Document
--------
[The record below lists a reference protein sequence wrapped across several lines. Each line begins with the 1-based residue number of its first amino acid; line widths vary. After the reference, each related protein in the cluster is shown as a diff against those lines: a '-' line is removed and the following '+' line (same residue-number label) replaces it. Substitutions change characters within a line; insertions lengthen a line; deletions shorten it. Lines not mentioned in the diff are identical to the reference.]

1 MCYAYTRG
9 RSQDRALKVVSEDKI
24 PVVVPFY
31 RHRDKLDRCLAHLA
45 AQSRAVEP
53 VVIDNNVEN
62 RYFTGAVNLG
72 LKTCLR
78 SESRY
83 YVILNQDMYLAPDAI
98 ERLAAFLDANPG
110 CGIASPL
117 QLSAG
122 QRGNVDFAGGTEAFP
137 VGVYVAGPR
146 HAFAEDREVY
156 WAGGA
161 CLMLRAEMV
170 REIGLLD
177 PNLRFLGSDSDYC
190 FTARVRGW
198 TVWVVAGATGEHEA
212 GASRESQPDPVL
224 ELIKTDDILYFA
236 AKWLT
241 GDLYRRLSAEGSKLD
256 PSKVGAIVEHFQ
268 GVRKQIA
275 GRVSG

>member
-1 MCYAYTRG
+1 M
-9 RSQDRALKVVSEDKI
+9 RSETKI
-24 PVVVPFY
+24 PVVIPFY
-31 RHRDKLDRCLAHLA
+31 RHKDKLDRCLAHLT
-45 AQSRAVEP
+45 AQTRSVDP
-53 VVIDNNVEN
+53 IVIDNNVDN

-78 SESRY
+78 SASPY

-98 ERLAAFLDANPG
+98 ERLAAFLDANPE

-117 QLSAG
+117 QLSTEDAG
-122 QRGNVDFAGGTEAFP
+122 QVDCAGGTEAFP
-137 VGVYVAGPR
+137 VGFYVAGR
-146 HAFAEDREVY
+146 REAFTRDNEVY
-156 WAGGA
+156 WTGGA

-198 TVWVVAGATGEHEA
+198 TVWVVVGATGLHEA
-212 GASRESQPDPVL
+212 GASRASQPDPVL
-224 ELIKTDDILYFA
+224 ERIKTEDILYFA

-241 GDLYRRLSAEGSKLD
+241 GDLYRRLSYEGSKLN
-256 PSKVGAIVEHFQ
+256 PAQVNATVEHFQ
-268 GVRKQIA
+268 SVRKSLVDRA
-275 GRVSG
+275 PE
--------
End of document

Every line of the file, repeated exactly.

[The record below lists a reference protein sequence wrapped across several lines. Each line begins with the 1-based residue number of its first amino acid; line widths vary. After the reference, each related protein in the cluster is shown as a diff against those lines: a '-' line is removed and the following '+' line (same residue-number label) replaces it. Substitutions change characters within a line; insertions lengthen a line; deletions shorten it. Lines not mentioned in the diff are identical to the reference.]

1 MCYAYTRG
9 RSQDRALKVVSEDKI
24 PVVVPFY
31 RHRDKLDRCLAHLA
45 AQSRAVEP
53 VVIDNNVEN
62 RYFTGAVNLG
72 LKTCLR
78 SESRY
83 YVILNQDMYLAPDAI
98 ERLAAFLDANPG
110 CGIASPL
117 QLSAG
122 QRGNVDFAGGTEAFP
137 VGVYVAGPR
146 HAFAEDREVY
156 WAGGA
161 CLMLRAEMV
170 REIGLLD
177 PNLRFLGSDSDYC
190 FTARVRGW
198 TVWVVAGATGEHEA
212 GASRESQPDPVL
224 ELIKTDDILYFA
236 AKWLT
241 GDLYRRLSAEGSKLD
256 PSKVGAIVEHFQ
268 GVRKQIA
275 GRVSG

>member
-1 MCYAYTRG
+1 M
-9 RSQDRALKVVSEDKI
+9 RSETKI
-24 PVVVPFY
+24 PVVIPFY
-31 RHRDKLDRCLAHLA
+31 RHKDKLDRCLAHLT
-45 AQSRAVEP
+45 AQTRSVDP
-53 VVIDNNVEN
+53 IVIDNNVDN

-78 SESRY
+78 SASPY

-98 ERLAAFLDANPG
+98 ERLAAFLDANPE

-117 QLSAG
+117 QLSTEDAG
-122 QRGNVDFAGGTEAFP
+122 QVDCAGGTEAFP
-137 VGVYVAGPR
+137 VGFYVAGR
-146 HAFAEDREVY
+146 REAFTRDNEVY
-156 WAGGA
+156 WTGGA

-198 TVWVVAGATGEHEA
+198 TVWVVVGATGLHEA
-212 GASRESQPDPVL
+212 GASRASQPDPVL
-224 ELIKTDDILYFA
+224 ERIKTEDILYFA

-241 GDLYRRLSAEGSKLD
+241 GDLYRRLSYEGSKLN
-256 PSKVGAIVEHFQ
+256 PAQVNATVEHFQ
-268 GVRKQIA
+268 SVRKSLVDRA
-275 GRVSG
+275 PE